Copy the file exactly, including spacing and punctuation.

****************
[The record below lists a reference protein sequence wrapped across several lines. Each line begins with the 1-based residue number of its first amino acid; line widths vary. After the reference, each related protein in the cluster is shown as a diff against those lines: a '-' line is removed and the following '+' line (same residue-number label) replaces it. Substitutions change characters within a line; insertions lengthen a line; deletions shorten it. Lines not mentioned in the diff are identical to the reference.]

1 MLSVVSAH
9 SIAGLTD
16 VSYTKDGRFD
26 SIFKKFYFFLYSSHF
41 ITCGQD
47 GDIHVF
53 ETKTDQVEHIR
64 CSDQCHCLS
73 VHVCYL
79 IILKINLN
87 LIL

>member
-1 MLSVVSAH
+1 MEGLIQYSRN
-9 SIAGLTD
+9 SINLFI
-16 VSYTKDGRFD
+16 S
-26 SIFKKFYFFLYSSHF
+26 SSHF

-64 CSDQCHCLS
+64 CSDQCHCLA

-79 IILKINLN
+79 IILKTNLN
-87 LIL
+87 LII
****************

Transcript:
[The record below lists a reference protein sequence wrapped across several lines. Each line begins with the 1-based residue number of its first amino acid; line widths vary. After the reference, each related protein in the cluster is shown as a diff against those lines: a '-' line is removed and the following '+' line (same residue-number label) replaces it. Substitutions change characters within a line; insertions lengthen a line; deletions shorten it. Lines not mentioned in the diff are identical to the reference.]

1 MLSVVSAH
9 SIAGLTD
16 VSYTKDGRFD
26 SIFKKFYFFLYSSHF
41 ITCGQD
47 GDIHVF
53 ETKTDQVEHIR
64 CSDQCHCLS
73 VHVCYL
79 IILKINLN
87 LIL

>member
-1 MLSVVSAH
+1 MEGLIQYSRN
-9 SIAGLTD
+9 SINLFI
-16 VSYTKDGRFD
+16 S
-26 SIFKKFYFFLYSSHF
+26 SSHF

-64 CSDQCHCLS
+64 CSDQCHCLA

-79 IILKINLN
+79 IILKTNLN
-87 LIL
+87 LII